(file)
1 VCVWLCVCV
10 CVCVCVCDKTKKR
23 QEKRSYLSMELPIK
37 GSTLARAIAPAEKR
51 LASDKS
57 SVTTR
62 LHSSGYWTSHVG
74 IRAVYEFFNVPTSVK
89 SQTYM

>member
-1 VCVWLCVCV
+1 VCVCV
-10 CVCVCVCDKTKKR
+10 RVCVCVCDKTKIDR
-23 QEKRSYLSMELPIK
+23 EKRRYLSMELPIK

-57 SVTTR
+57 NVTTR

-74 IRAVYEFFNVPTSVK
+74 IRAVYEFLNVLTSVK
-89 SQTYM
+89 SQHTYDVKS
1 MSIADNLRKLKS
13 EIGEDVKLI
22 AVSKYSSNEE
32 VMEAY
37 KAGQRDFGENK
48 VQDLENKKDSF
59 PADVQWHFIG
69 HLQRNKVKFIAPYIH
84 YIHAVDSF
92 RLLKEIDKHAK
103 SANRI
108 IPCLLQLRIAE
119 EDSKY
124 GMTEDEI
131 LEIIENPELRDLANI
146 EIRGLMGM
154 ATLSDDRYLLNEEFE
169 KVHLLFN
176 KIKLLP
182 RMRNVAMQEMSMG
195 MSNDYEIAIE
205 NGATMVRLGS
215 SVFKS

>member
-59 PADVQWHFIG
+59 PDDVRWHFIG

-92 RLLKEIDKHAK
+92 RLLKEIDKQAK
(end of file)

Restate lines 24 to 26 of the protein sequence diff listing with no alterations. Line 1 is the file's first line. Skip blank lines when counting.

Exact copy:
13 EIGEDVKLI
22 AVSKYSSNEE
32 VMEAY